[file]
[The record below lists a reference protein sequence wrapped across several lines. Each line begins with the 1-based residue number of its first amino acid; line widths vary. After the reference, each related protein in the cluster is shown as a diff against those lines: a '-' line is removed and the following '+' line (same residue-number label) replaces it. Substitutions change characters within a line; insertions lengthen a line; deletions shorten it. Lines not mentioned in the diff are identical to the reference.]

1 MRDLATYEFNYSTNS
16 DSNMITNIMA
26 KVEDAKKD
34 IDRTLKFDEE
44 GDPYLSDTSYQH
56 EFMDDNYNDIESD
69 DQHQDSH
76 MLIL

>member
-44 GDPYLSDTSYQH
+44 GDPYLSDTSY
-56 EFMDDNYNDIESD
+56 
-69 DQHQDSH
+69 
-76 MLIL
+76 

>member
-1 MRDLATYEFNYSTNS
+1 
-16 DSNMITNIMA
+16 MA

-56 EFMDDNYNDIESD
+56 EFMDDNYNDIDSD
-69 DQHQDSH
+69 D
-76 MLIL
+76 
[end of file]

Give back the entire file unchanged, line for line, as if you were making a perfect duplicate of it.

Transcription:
[The record below lists a reference protein sequence wrapped across several lines. Each line begins with the 1-based residue number of its first amino acid; line widths vary. After the reference, each related protein in the cluster is shown as a diff against those lines: a '-' line is removed and the following '+' line (same residue-number label) replaces it. Substitutions change characters within a line; insertions lengthen a line; deletions shorten it. Lines not mentioned in the diff are identical to the reference.]

1 MRDLATYEFNYSTNS
16 DSNMITNIMA
26 KVEDAKKD
34 IDRTLKFDEE
44 GDPYLSDTSYQH
56 EFMDDNYNDIESD
69 DQHQDSH
76 MLIL

>member
-44 GDPYLSDTSYQH
+44 GDPYLSDTSY
-56 EFMDDNYNDIESD
+56 
-69 DQHQDSH
+69 
-76 MLIL
+76 

>member
-1 MRDLATYEFNYSTNS
+1 
-16 DSNMITNIMA
+16 MA

-56 EFMDDNYNDIESD
+56 EFMDDNYNDIDSD
-69 DQHQDSH
+69 D
-76 MLIL
+76 